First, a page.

Which of these risks might appeal to the skateboarder you knew as a kid? Hard to say. Maybe none of them. But there’s no doubt he has found others that are worth it.

15-Yard Penalty for Roughing the Fans! Sales Lessons for the NFL’s Roger Goodell

This week, Indianapolis Colts owner Robert Irsay said “Let’s be clear, when our NFL fans talk, we listen. If you’re unhappy, we’re unhappy . . . we’re here to serve you. Everything we do is to please you!”

Feel the love! That’s Customer Centricity! Gosh. When was the last time you saw a CEO unabashedly throw himself at your feet? Maybe after he had just contributed to a series of stupid tactical blunders.

At the risk of being called for a late hit, I’ll pile on to the abundant criticism leveled at the central figure in the NFL referee debacle, commissioner Roger Goodell. There are four sales lessons he should have learned now that the referee strike has been settled:

1) If you don’t understand what your customers are buying from you, you will look stupid. “You’ve never paid for an NFL ticket to watch somebody officiate a game,” Ray Anderson, NFL’s Executive VP of Football Operations said last month. Wrong-a-mundo, Ray! A football game has no meaning without people to ensure that teams compete fairly.

2) Sanitized vocabulary and bad decisions are tightly connected. As E. J. Dionne wrote in The Washington Post (Throw the Flag on NFL Owners, Thursday, September 27th) “ . . . The owners regularly refer to the game loved by tens of millions of Americans—myself included—with a term no doubt invented by some over-paid management consultant: the ‘product.’ What a wonderful way of taking the game out of the game, robbing it of all human feeling and human responsibility.”

3) Corporate hubris will squash sales faster than a voracious competitor. The next time you’re in a planning meeting and an executive says “We’re sending a message here! They’ll just have to suck it up,” sell your stock in the company.

4) Know the value that every employee contributes to supporting customer expectations, and pay accordingly. As everyone now knows, the $3.2 million investment in settling the referee strike proved worth it, given the $9 billion of revenue at risk.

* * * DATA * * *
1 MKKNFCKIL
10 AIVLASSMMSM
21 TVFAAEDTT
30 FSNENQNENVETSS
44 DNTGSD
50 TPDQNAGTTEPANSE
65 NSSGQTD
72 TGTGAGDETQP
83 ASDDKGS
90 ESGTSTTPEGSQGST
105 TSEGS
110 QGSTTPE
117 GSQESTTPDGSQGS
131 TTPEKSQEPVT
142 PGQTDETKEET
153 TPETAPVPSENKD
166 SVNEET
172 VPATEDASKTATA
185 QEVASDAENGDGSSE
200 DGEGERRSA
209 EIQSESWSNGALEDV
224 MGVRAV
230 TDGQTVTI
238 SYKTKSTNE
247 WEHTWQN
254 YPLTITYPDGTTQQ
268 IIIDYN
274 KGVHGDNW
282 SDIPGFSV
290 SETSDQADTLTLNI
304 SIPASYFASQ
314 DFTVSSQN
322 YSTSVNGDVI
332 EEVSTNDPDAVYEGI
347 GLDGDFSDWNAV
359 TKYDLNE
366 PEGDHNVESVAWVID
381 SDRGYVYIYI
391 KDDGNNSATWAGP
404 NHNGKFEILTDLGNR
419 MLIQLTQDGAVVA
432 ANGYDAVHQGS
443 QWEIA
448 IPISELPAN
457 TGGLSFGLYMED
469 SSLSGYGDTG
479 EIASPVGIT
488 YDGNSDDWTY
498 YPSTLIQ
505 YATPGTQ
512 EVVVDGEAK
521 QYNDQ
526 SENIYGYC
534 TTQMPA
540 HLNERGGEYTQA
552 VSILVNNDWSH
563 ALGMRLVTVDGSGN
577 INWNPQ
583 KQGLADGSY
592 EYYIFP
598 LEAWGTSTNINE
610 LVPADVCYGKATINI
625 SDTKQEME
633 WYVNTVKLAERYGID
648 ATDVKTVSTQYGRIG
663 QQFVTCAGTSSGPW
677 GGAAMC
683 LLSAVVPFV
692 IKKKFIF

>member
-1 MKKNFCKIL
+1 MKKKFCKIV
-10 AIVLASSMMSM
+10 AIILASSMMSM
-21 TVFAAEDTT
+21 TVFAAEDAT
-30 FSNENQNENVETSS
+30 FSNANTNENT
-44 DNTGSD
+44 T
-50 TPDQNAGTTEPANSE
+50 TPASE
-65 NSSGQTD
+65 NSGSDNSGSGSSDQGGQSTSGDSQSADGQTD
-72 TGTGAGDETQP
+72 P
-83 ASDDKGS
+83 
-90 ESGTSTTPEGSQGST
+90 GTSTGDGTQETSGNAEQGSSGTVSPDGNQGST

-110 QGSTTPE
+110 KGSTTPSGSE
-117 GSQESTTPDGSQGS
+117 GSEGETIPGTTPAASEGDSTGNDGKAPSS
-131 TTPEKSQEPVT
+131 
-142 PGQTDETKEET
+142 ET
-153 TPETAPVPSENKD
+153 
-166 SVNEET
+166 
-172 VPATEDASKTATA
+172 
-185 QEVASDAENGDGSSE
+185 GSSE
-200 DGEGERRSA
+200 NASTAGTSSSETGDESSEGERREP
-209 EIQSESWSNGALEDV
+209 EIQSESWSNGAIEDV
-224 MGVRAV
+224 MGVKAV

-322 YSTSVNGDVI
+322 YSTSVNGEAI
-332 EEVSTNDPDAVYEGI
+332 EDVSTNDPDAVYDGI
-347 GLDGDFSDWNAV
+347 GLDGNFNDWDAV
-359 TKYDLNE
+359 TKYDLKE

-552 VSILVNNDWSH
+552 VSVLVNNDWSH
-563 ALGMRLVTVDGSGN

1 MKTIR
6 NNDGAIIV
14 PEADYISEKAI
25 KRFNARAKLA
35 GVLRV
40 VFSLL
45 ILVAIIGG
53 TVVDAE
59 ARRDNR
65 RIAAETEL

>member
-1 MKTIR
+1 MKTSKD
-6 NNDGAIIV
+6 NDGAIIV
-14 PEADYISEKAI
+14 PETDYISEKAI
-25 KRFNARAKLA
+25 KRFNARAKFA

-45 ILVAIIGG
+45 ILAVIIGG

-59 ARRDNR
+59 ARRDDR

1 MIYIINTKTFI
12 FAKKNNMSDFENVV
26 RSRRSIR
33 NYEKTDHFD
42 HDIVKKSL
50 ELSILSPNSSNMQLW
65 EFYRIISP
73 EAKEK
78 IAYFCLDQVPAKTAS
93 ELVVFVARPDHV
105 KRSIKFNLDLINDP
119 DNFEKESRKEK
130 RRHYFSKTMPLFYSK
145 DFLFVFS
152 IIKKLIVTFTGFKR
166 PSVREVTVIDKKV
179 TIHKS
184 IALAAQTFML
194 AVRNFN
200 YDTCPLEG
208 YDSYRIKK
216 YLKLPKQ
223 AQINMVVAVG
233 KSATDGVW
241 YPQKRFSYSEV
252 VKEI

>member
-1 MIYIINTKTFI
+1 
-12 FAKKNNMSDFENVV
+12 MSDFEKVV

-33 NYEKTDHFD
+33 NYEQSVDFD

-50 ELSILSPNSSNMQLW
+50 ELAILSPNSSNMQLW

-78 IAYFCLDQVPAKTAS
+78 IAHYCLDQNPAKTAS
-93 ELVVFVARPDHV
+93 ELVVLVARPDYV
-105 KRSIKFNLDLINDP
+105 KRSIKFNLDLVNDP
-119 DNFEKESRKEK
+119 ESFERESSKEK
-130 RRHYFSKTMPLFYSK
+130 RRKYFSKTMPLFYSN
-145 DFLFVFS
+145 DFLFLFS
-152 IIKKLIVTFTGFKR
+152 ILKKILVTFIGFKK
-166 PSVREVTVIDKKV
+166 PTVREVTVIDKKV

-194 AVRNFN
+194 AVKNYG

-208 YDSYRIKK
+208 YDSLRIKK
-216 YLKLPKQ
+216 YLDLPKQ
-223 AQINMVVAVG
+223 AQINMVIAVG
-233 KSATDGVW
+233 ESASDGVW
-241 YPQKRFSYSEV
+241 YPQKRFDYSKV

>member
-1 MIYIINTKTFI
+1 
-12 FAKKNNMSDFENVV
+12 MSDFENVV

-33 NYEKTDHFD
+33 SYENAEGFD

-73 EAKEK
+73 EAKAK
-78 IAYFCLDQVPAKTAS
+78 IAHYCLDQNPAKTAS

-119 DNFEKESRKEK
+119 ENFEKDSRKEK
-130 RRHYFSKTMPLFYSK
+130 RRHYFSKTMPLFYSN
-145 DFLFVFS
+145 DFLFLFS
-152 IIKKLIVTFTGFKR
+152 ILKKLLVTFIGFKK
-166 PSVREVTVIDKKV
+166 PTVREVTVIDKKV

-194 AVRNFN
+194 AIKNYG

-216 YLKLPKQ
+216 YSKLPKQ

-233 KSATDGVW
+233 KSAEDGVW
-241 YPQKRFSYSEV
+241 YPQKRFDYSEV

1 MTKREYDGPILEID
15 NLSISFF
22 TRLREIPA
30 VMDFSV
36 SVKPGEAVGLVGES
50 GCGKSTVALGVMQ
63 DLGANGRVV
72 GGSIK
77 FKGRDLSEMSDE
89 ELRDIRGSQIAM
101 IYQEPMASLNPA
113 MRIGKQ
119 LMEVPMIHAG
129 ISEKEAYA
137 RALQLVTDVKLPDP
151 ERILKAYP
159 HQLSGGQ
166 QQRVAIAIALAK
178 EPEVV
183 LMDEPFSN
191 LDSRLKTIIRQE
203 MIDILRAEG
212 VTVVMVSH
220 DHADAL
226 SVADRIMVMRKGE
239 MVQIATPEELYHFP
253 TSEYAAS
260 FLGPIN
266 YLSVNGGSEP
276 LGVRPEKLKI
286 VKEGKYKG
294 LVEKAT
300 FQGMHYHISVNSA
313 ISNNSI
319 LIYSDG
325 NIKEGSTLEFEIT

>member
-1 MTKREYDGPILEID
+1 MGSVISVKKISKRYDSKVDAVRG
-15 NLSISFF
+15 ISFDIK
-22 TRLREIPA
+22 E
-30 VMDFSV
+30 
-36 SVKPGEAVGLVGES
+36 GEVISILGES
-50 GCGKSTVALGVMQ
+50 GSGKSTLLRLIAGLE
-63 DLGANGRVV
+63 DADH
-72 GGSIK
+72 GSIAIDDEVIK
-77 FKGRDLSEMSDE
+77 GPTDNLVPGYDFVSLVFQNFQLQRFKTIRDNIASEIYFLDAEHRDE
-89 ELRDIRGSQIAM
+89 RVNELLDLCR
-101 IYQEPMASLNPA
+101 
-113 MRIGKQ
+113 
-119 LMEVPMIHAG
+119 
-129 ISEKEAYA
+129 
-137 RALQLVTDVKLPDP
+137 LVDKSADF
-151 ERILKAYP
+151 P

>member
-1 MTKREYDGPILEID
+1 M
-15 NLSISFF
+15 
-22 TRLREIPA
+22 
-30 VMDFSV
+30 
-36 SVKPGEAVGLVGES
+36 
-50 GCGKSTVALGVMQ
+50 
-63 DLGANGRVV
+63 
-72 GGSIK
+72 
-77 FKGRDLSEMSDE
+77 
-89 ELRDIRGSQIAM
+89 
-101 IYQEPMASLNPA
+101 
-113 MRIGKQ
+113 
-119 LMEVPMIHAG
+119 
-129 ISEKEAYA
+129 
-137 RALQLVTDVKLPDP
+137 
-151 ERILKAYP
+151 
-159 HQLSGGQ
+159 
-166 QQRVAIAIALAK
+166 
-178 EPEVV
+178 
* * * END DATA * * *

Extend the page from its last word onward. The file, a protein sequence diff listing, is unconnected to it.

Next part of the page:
For now, the referee strike has been settled. That’s the easy part. Changing a myopic NFL culture that ignores its own vulnerabilities will prove much harder.

Buyer Behavior: Easier Predicted than Explained

Explanation binds facts together but goes wrong when it increases our impression of understanding,” Naseem Taleb wrote in The Black Swan.

Sometimes we pay homage to explanations just by dint of their having professorial packaging. The Seven Reasons Men Don’t Listen to Women. Quod erat demonstrandum. Puh-leeze! There are an infinity of reasons. Maybe we’re just suckers for bite-sized explanations:

Why salespeople succeed or fail
Why satisfied customers defect
Why customers buy from you
Five reasons why customers want social customer service

Can we accept these explanations when we know the existence of more fundamental unknowns? We don’t yet know what makes us human, how the brain works, or how people decide. We also don’t know the relationship between customer loyalty and profits, how to define Customer Centricity, why consumers value specific brands, or what happens on the buyer’s journey. These are some of marketing’s most intricate issues. Do explanations clarify unknowns, or do they give us pretenses of knowledge and illusions of understanding? As H. L. Mencken wrote, “For every complex problem there is an answer that is clear, simple, and wrong.”

“We are ignorant, and will remain so”, said Emil du Bois-Reymond, a visionary electrophysiologist. Self-deprecation, but we’d all be better off admitting it. That will never happen if advertisers have their way. “The combination of social media analytics with company data predicted customer behavior with up to 90% accuracy in a pilot project . . .” Whoa, Nelly! Thanks to “spot-on” algorithms, we’re more predictable than previously imagined! Huxley’s Brave New World has arrived!

These days, nurturing healthy skepticism about explanatory power seems as rare as sighting a Livestrong bracelet. In Adobe’s Metrics not Myths video advertisement, an underling digital media consultant gets slapped by his superior when he says “measuring ROI on social media is a myth.” The slapping continues for every statement he makes, as he progresses toward his final acquiescence, “you can definitely measure ROI on social media.” “Ahhh, conformity! Now that’s more like it!” It’s a horrible ad.